Since 2013, Chan has donated $35,000 to Facebook Inc.,[17] Facebook’s PAC, a bipartisan PAC which historically donates slightly more to Republican candidates than Democrats. [18]

2020 Elections

In 2020, Chan and Zuckerberg donated $400 million to local election agencies and non-profits that focus on elections to combat potential election fraud and support the conversion of polling stations to operate during the COVID-19 pandemic. Their donation matched the total amount spent by the US government on the matter. [19] The left-of-center Center for Tech and Civic Life (CTCL) received $250 million from Zuckerberg and Chan, the single largest donation. [20]

During the Democratic primaries, Chan and Zuckerberg separately emailed Mike Schmul, campaign manager for Democratic presidential candidate Mayor Pete Buttigieg (D-South Bend), with advice on personnel hiring for Buttigieg’s campaign. Two of their recommendations were hired. [21]

References

  1. Holson, Laura M.; Bilton, Mike. “Facebook’s Royal Wedding.” May 25, 2012. Accessed December 8, 2020. https://www.nytimes.com/2012/05/27/fashion/who-is-priscilla-chan.html. ^
  2. Zuckerberg, Mark. “A letter to our daughter.” Facebook. December 1, 2015. Accessed September 16, 2020. https://www.facebook.com/notes/mark-zuckerberg/a-letter-to-our-daughter/10153375081581634?fref=nf. ^
  3. “#3 Mark Zuckerberg.” Forbes. December 6, 2020. Accessed December 6, 2020. https://www.forbes.com/profile/mark-zuckerberg/?sh=3c05f9393e06. ^
  4. Cassidy, John. “Mark Zuckerberg and the Rise of Philanthrocapitalism.” New Yorker. December 3, 2015. Accessed September 16, 2020. https://www.barrons.com/articles/mark-zuckerberg-and-priscilla-chan-commit-300-million-to-voting-efforts-01599080027. ^
  5. Safian, Robert. “The amazing ascent of Priscilla Chan.” Quartz. October 1, 2018. Accessed December 8, 2020. https://qz.com/1402697/the-amazing-ascent-of-priscilla-chan/. ^
  6. “Grants.” Chan Zuckerberg Initiative. Accessed December 6, 2020. https://chanzuckerberg.com/grants-ventures/grants/?funding-entity=chan-zuckerberg-initiative-donor-advised-fund. ^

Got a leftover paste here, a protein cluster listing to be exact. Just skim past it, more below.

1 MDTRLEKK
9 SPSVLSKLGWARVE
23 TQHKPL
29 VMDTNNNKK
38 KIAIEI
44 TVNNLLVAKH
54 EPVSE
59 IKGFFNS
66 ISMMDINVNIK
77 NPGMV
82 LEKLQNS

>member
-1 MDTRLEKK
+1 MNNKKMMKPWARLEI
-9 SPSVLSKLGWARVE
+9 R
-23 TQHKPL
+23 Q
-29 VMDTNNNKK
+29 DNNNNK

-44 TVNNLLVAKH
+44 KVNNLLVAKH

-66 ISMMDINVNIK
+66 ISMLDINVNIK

7. “Grants.” Chan Zuckerberg Initiative. Accessed December 6, 2020. https://chanzuckerberg.com/grants-ventures/grants/?funding-entity=chan-zuckerberg-initiative-donor-advised-fund. ^
  8. Wadha, Vivek. “The Way Forward for FWD.us.” Washington Post. May 15, 2013. Accessed September 16, 2020. https://www.washingtonpost.com/news/innovations/wp/2013/05/15/the-way-forward-for-fwd-us/. ^
  9. “Our Story.” Primary School. Accessed December 8, 2020. https://www.theprimaryschool.org/about-us/#about-us-banner. ^
  10. Safian, Robert. “The amazing ascent of Priscilla Chan.” Quartz. October 1, 2018. Accessed December 8, 2020. https://qz.com/1402697/the-amazing-ascent-of-priscilla-chan/. ^
  11. Holson, Laura M.; Bilton, Mike. “Facebook’s Royal Wedding.” May 25, 2012. Accessed December 8, 2020. https://www.nytimes.com/2012/05/27/fashion/who-is-priscilla-chan.html. ^
  12. Protalinski, Emil. “Mark Zuckerberg: Steve Jobs, girlfriend inspired organ donor tool.” ZD Net. May 1, 2012. Accessed December 8, 2020. https://www.zdnet.com/article/mark-zuckerberg-steve-jobs-girlfriend-inspired-organ-donor-tool/. ^
  13. “Priscilla Chan says neither she nor Mark Zuckerberg have political ambitions.” Youtube. February 18, 2019. Accessed December 8, 2020. https://www.youtube.com/watch?v=2IXSb9Fl-WE. ^
  14. Holson, Laura M.; Bilton, Mike. “Facebook’s Royal Wedding.” May 25, 2012. Accessed December 8, 2020. https://www.nytimes.com/2012/05/27/fashion/who-is-priscilla-chan.html. ^
  15. Toh, Michelle; O’Sullivan, Donnie. “Mark Zuckerberg and Priscilla Chan say they are ‘disgusted’ by Trump’s comments.” CNN Business. June 12, 2020. Accessed December 8, 2020. https://www.cnn.com/2020/06/12/tech/zuckerberg-chan-trump-facebook-posts-intl-hnk/index.html. ^
  16. “Donor Lookup: Priscilla Chan.” Open Secrets. Accessed December 8, 2020. https://www.opensecrets.org/donor-lookup/results?name=Priscilla+Chan. ^
  17. “Donor Lookup: Priscilla Chan.” Open Secrets. Accessed December 8, 2020. https://www.opensecrets.org/donor-lookup/results?name=Priscilla+Chan. ^
  18. “Facebook Inc.” Open Secrets. Accessed December 8, 2020. https://www.opensecrets.org/political-action-committees-pacs/C00502906/summary/2012. ^
  19. “Mark Zuckerberg donated $400 million to help local election offices during the pandemic.” Independent. November 11, 2020. Accessed December 7, 2020. https://www.independent.co.uk/news/world/americas/mark-zuckerberg-donation-election-facebook-covid-b1721007.html. ^
  20. Shleifer, Theodore. “Mark Zuckerberg’s $300 million donation to protect elections must overcome Facebook’s past.” Vox. September 1, 2020. Accessed December 7, 2020. https://www.vox.com/recode/2020/9/1/21417022/mark-zuckerberg-elections-300-million-facebook-center-for-tech-and-civic-life. ^
  21. Pager, Tyler; Wagner, Kurt. “Facebook CEO Mark Zuckerberg Privately Advised Pete Buttigieg on Campaign Hires.” Time. October 21, 2019. Accessed December 8, 2020. https://time.com/5705995/zuckerberg-buttigieg/. ^